Drugs pouring into misbehaving children

Sunday Star Times 06/02/2011

Record numbers of children are being medicated because of behavioural problems despite lingering concerns about the safety and effectiveness of the drugs they are taking. Figures from the government’s drug-buying agency Pharmac show that last year more than 106,000 prescriptions were issued for methylphenidate – commonly sold under the brand names Ritalin and Rubifen – which is typically used to treat children and young people with attention deficit hyperactivity disorder (ADHD). Just over 660 of those prescriptions were for preschoolers. Overall prescription rates have jumped 13% in the past five years and the government is now spending more than $3 million annually on subsidising the drugs, despite studies showing they have no lasting benefit and there are potentially dangerous side-effects, including long-term heart problems.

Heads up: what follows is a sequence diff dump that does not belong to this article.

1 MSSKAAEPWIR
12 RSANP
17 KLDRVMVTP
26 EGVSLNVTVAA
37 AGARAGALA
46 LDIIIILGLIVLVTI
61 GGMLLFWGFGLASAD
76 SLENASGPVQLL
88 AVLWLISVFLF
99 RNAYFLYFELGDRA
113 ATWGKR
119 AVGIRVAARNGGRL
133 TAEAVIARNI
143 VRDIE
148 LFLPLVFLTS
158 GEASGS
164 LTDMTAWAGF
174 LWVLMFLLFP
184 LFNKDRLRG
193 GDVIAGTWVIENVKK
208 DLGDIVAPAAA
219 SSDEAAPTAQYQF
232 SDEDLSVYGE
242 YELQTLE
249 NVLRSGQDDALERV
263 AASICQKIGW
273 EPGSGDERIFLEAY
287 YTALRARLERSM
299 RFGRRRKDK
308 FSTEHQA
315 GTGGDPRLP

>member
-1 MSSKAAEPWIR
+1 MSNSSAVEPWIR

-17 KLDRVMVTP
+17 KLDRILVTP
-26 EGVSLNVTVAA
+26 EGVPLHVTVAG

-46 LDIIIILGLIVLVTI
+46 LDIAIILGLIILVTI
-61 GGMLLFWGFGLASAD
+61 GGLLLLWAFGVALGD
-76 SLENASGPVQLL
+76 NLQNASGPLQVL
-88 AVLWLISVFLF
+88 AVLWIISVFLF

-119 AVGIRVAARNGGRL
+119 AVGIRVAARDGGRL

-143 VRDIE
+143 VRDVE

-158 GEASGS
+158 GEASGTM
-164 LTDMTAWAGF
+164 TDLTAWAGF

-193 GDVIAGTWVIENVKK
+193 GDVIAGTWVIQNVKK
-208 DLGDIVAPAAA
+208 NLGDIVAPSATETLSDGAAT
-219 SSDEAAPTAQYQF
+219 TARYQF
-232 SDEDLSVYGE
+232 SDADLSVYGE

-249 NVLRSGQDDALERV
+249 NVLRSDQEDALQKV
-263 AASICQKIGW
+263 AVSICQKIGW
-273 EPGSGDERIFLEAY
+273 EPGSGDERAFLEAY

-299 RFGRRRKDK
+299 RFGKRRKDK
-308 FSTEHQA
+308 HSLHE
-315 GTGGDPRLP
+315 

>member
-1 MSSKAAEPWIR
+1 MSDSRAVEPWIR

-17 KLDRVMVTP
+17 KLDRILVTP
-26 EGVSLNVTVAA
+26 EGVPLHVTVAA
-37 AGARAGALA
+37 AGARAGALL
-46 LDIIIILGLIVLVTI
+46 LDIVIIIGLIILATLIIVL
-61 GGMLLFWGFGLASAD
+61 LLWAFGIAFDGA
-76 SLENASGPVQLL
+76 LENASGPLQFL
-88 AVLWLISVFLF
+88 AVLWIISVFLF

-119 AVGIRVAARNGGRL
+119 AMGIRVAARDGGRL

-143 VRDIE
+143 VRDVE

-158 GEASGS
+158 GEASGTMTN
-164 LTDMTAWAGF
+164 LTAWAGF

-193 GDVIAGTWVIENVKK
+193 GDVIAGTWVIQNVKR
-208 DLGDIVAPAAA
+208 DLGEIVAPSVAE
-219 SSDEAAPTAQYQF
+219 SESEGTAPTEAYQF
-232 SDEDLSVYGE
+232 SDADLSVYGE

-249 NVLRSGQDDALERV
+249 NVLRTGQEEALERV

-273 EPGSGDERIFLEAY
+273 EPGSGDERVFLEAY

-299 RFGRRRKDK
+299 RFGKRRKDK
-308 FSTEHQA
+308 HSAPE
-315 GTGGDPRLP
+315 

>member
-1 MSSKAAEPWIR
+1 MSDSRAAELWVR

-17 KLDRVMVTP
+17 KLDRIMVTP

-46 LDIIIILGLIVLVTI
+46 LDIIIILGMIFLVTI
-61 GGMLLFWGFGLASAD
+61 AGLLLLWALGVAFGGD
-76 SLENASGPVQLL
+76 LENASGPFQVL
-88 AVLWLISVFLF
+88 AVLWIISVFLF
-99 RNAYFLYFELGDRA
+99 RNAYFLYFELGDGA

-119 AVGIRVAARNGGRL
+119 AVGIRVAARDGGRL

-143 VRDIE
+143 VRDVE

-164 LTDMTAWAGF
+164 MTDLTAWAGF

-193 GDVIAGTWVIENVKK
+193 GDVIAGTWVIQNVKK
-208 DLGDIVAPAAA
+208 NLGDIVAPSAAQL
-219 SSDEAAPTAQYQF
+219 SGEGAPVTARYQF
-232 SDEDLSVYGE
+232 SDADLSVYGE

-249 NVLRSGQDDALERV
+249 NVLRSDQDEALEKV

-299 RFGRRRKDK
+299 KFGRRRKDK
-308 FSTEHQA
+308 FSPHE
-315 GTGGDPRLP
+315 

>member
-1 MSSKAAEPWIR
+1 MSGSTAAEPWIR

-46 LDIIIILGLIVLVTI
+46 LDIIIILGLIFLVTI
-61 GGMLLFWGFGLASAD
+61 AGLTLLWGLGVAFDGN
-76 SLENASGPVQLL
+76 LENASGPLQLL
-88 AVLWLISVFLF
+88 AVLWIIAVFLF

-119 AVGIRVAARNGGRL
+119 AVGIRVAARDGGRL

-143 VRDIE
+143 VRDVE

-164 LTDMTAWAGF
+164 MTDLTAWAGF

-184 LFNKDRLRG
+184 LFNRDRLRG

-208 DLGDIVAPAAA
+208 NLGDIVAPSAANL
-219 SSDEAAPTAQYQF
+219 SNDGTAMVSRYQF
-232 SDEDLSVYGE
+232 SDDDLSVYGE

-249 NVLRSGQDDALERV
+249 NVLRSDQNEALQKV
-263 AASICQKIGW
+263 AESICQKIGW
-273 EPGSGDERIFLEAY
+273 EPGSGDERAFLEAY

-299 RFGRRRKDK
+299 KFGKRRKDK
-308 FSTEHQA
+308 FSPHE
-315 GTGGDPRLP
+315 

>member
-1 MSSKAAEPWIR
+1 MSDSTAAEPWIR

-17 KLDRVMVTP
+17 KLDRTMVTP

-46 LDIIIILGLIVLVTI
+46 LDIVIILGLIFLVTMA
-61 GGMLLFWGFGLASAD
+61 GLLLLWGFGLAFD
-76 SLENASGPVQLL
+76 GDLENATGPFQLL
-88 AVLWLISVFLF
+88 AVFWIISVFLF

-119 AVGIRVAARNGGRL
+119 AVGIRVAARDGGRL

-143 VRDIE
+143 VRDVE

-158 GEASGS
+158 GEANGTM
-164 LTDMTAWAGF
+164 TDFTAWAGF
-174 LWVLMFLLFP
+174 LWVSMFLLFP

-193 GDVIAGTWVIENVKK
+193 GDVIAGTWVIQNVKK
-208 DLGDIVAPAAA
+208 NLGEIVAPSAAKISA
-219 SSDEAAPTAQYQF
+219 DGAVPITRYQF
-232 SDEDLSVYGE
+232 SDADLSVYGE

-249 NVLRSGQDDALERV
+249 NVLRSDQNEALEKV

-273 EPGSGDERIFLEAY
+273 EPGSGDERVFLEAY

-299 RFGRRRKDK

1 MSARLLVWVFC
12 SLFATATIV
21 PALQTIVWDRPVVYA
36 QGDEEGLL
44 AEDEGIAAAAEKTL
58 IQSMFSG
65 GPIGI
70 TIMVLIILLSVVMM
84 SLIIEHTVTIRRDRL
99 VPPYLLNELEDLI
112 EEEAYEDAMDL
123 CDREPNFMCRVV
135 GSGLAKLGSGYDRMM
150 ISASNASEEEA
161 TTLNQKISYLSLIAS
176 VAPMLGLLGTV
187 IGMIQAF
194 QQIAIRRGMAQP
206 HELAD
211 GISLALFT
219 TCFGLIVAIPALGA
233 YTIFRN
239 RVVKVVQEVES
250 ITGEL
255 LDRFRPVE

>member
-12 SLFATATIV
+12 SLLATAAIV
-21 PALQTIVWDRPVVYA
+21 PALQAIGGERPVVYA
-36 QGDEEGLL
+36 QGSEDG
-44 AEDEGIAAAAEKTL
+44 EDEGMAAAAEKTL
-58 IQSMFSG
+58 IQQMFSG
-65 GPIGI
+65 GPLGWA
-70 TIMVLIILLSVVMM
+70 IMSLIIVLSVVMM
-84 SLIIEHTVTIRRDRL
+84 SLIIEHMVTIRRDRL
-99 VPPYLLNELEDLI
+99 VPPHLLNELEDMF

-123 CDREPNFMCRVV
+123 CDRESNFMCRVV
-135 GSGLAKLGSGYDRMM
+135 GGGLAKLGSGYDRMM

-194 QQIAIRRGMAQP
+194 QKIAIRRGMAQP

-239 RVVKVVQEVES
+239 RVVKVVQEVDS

…Family First director Bob McCroskrie, who worked in schools in South Auckland for 10 years, said some doctors were too quick to diagnose “naughty kids” with ADHD and prescribe them drugs when what they actually needed was “some counselling, therapy and firm discipline”. “Maybe all we’re doing is drugging up naughty kids rather than dealing with the reasons why they’re naughty in the first place,” McCroskrie said. He believes medication should be a last resort and that at least two doctors should be consulted before any child is prescribed stimulant drugs, particularly as studies showed methylphenidate was not a long-term solution to the problems associated with ADHD. A study published in the American Academy of Child and Adolescent Psychiatry journal in 2009 found that children treated with the drug Ritalin for 14 months were still seriously affected by ADHD eight years later. University of Canterbury psychologist Dr Julia Rucklidge, an ADHD expert, told the Sunday Star-Times there was still a lot of uncertainty around the long-term impact methylphenidate had on a child’s developing brain. She said the few studies that had been carried out suggested the drug stunted physical growth.